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ANAHEIM JR. DUCKS Finland coaches visit, impressed with Jr. Ducks, Lady Ducks teams By Chris Bayee


t turns out the exchange rate with Finland is a positive one. The Anaheim Jr. Ducks and Lady Ducks played host to two regional coaches from the Finland International Hockey Association (FIHA) and Ken Martel, USA Hockey’s technical director for the American Development Model, on Oct. 28-30. USA Hockey and FIHA have engaged such coaching exchanges since 2014, Martel said. He reached out to Craig Johnson, the Jr. Ducks’ director of coaches, about the visit, which included longtime Finnish coaches Sami Nuutinen, a one-time Edmonton Oilers draft pick, Jukka Wallis, who has worked for FIHA for more than 20 years after getting a degree in coaching and working as a local hockey director. Martel and the Fins met with Jr. Ducks and Lady Ducks coaches, as well as Rick Hutchinson, the director of hockey for THE RINKS. They observed practices and provided feedback. “It was great having them here,” Johnson said. “Our coaches learned a lot.” The Finns have won gold at the World Junior Championship three times since 2014 and the World Championship twice since 2011. Not bad for a country with roughly the same amount of hockey players as Michigan. “They do true player development,” Martel said. “They’re so much more patient with their players. They’re one of the best hockey-playing countries in the world, and we share the same goal of growing the sport. The visit to Orange County was an eye-opener for the Finns, Martel said. “They noted some strengths because of the size of the club, and they saw some good players,” he said. The visit was designed to give the Finns an idea of how a larger U.S. club operates. “The Ducks are doing a really good job for the scale they have,” Martel said. “Rick Hutchinson does an unbelievable job with the in-house program. They were very impressed with the people leading each of the programs.”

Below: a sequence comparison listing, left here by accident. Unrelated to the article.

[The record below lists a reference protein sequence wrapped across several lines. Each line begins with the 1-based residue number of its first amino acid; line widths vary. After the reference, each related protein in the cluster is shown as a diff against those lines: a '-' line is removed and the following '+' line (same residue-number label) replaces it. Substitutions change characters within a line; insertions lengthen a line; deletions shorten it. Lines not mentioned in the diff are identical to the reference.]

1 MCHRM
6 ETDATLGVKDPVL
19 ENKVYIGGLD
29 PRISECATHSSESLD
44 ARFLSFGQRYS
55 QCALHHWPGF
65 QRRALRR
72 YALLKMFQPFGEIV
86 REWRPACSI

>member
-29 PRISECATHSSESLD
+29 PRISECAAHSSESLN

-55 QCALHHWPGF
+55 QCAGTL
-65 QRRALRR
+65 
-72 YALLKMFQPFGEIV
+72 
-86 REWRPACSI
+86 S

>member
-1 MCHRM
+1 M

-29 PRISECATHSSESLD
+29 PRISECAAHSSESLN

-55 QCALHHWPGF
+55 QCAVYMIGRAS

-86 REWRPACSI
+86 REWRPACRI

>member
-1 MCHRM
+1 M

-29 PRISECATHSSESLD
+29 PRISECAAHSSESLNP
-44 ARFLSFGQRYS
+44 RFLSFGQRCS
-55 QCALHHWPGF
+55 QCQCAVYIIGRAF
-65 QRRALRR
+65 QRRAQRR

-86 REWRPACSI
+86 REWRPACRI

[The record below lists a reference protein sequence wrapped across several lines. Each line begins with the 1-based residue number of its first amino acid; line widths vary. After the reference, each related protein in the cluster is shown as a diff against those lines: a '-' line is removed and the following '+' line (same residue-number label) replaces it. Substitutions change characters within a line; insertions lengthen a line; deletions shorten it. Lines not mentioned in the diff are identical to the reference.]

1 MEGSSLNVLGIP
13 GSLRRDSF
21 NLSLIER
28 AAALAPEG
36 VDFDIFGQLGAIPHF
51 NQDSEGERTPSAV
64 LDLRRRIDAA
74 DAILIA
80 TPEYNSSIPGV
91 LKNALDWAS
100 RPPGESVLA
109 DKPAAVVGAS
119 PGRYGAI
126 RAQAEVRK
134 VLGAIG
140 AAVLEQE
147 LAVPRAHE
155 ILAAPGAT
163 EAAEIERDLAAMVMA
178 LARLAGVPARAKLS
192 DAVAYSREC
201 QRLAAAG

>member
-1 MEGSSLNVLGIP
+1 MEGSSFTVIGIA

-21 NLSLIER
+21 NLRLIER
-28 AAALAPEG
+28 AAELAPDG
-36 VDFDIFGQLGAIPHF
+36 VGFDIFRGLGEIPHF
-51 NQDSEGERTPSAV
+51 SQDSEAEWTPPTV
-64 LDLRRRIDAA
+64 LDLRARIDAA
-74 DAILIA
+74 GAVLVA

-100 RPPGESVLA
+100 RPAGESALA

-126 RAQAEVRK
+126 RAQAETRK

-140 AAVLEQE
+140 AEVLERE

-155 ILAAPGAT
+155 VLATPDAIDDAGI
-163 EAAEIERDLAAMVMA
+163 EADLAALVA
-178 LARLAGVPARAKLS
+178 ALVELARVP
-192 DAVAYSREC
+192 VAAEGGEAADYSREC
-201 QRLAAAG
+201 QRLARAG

Corona’s Hamacher making his point with NCAA D-I RIT By Chris Bayee


ake Hamacher has a message for those who questioned how far he’d go in hockey. “There’s a chip on my shoulder,” the Corona native said. “I feel like I have to prove people wrong. I’ve had a lot of people tell me I’m not good enough, not big enough (he’s 5-foot-8) or not fast enough. Every summer and every year, I keep pushing to try to prove those people wrong.” So far, so good. The former Wildcats and California Titans forward has become a key ingredient for the resurgent Rochester, N.Y.-based program that had points in seven of its first eight games. Not coincidentally, Hamacher has points in six of those games and was tied for the Tigers’ scoring lead one month into the NCAA season. He’s part of a junior class at RIT that has progressively improved, longtime coach Wayne Wilson said. “They all put in the work, and Jake was probably the leader of that pack,” Wilson said. “He worked really hard for his success. That’s fueled him. He’s hungry for more now, more of the spotlight.” Hamacher enjoyed a breakout season as a sophomore, amassing the second-most goals (14) and third-most points (30) on a Tigers team that finished in the top third of the nation in goals. They were a goal away from playing for Atlantic Hockey’s NCAA tournament berth. His work ethic and skill are just the beginning, however. “His intelligence, or his hockey IQ, however you